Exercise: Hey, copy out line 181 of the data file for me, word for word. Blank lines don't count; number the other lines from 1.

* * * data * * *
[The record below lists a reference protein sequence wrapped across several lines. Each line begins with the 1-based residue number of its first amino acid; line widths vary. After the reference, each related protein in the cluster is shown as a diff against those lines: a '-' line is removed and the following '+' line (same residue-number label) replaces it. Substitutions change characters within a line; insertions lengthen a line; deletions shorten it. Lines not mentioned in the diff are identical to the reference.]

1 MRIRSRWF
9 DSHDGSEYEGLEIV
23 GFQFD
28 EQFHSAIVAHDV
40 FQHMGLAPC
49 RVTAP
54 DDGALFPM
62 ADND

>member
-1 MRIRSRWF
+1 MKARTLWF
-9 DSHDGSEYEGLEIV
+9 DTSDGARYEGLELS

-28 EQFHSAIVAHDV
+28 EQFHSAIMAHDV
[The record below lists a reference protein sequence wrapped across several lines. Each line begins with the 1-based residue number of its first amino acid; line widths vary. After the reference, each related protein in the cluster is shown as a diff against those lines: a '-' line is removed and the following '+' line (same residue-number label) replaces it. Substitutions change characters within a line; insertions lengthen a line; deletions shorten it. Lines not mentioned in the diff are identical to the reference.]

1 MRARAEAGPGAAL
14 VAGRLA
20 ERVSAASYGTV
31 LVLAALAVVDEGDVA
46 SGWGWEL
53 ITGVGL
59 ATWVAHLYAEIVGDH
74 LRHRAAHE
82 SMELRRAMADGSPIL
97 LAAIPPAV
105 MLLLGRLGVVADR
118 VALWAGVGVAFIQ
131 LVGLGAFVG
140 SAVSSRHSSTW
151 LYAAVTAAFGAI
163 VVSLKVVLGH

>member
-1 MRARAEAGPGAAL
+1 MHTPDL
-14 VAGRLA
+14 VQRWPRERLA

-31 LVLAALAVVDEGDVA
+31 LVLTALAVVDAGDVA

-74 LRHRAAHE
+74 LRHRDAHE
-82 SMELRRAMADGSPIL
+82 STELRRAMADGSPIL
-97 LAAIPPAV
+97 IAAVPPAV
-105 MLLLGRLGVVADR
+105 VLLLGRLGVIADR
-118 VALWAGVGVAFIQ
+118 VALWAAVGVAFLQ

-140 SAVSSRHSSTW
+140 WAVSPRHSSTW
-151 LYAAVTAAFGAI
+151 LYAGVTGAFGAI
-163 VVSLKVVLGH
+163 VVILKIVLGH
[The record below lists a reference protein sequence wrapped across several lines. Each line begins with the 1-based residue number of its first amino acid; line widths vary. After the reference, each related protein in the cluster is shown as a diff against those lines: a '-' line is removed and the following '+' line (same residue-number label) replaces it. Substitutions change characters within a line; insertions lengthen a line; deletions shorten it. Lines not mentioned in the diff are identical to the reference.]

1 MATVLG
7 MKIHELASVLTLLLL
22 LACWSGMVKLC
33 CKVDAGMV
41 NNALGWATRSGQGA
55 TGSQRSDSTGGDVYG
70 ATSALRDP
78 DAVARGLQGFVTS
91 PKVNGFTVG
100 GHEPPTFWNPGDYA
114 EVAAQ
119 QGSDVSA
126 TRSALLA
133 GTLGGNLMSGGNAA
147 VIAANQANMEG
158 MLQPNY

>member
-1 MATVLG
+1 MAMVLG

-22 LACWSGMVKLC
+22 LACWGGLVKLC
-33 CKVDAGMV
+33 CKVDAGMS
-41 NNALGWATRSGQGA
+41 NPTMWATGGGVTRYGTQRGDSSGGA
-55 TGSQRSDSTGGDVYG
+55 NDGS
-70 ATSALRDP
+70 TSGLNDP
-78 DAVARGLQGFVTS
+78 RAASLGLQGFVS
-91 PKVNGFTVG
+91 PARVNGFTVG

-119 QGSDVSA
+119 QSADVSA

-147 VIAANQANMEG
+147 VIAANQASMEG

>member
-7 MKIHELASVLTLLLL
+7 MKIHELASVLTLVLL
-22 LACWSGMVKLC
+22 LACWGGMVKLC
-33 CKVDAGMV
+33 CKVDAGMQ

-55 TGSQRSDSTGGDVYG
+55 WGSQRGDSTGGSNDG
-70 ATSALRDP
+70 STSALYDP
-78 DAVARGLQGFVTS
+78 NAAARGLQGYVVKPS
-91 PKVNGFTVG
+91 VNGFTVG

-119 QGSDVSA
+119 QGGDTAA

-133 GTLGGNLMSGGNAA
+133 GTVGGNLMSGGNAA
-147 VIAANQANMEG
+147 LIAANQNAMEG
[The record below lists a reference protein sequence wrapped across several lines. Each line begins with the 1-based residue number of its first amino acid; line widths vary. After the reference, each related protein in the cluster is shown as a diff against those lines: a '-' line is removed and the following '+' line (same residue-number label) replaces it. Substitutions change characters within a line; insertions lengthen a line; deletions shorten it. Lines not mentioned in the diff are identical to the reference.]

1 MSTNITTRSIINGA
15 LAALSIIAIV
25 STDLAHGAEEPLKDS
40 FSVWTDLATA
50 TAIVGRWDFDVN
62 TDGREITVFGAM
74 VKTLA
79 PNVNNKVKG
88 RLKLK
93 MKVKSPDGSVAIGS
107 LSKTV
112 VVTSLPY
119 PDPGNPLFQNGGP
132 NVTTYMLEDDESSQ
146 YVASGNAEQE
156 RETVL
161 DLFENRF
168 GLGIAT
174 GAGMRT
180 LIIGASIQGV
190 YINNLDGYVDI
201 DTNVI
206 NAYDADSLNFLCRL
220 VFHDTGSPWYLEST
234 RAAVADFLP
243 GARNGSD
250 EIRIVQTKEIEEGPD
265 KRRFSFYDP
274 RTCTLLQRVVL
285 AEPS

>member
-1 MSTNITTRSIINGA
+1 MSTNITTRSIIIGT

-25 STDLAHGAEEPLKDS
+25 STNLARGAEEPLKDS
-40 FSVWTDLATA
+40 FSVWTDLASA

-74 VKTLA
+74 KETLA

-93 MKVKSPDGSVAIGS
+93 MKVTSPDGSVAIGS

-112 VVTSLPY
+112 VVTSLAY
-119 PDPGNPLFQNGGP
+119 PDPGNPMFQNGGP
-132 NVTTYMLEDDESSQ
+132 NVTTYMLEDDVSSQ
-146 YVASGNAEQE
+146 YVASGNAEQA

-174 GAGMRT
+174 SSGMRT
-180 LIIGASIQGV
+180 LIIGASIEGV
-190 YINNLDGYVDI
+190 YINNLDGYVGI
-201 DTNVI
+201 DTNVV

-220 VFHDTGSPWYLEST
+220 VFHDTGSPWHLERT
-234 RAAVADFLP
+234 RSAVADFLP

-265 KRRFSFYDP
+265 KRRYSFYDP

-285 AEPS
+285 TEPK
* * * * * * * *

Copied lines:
+285 TEPK